Opportunities are exciting; everything is shinny and new. In order to have new opportunities you have to let go of old ones. That isn’t easy…and it’s scary. Sometimes the decision to leave is easy. You’re going to make a huge amount of money, or the place you live in is declining quickly and you know you need to get out. With relationships it’s tougher. Many times relationships fill a void and thinking about the emptiness you will feel, even if it wasn’t a good relationship, isn’t something most people look forward to. There are ways you know when it’s time to move on, and below are five of my favorites I ask myself before I make a change.
- Is my fear of the unknown what’s holding me back? When it’s the fear of what might happen or of losing the security you have that holds you back, you are sacrificing an opportunity for growth by holding on to fear.
- Is staying where I am putting me in a compromised position? Is staying at my job or this relationship making me give up my own values, morals and my life purpose? If you have to sacrifice all you hold dearest, the position you are in is not healthy.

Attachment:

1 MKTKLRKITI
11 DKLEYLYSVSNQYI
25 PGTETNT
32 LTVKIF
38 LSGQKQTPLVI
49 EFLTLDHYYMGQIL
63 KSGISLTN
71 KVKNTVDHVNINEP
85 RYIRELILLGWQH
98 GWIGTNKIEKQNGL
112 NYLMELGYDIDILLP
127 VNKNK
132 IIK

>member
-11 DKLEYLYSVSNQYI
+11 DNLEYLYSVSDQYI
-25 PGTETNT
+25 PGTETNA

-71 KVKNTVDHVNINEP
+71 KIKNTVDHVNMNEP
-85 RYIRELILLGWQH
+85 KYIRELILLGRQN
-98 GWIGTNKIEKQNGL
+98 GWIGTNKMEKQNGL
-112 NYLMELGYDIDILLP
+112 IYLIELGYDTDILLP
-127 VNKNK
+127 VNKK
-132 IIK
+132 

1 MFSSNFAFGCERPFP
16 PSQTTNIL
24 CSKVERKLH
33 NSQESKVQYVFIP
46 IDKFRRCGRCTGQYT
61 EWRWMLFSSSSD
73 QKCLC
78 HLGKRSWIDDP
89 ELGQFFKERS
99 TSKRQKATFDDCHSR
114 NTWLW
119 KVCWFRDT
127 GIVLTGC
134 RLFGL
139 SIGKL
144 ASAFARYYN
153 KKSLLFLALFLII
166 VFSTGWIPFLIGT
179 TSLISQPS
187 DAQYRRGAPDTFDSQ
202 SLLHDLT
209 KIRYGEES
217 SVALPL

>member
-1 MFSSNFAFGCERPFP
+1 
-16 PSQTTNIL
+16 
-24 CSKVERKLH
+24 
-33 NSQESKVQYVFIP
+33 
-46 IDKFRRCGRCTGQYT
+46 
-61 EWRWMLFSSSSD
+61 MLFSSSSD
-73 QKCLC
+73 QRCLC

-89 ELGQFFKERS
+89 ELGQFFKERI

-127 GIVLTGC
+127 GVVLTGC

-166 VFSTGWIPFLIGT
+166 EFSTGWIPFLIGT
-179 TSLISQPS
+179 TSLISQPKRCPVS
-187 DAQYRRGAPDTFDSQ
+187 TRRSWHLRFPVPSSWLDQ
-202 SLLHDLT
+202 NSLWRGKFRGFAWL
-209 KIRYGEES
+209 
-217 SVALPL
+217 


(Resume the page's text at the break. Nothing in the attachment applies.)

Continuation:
- Am I in this alone? If you are the only one who cares or is committed in your relationship, then you have to leave it. Basically you’re in a relationship by yourself, defeating the whole idea of being in a relationship.
- Do you feel valued or do you feel as though no one appreciates you? Let’s face it; what makes relationships meaningful is your loved one valuing your presence. If you are no longer valued or appreciated, it leaves you feeling worse about yourself. Do what’s best for you and move on.
- Your relationship vision is going nowhere. When you lose the sense that there is no shared vision or goal to improve and grow better, the relationship has died. If your partner is not interested in working toward restoring and improving what you have together, the relationship cannot be fixed. This happens at work as well. When you’ve grown as far as you can within a job, if you want more growth, but they aren’t ready to expand your position, it is a good idea to begin the search for new job employment.
Relationships are alive, and they must be nurtured to continue growing and thriving. If you find yourself in a stagnant relationship where your value and participation is no longer appreciated or nurtured, it’s time to reinvest in you and find new opportunities that will support and nurture your growth.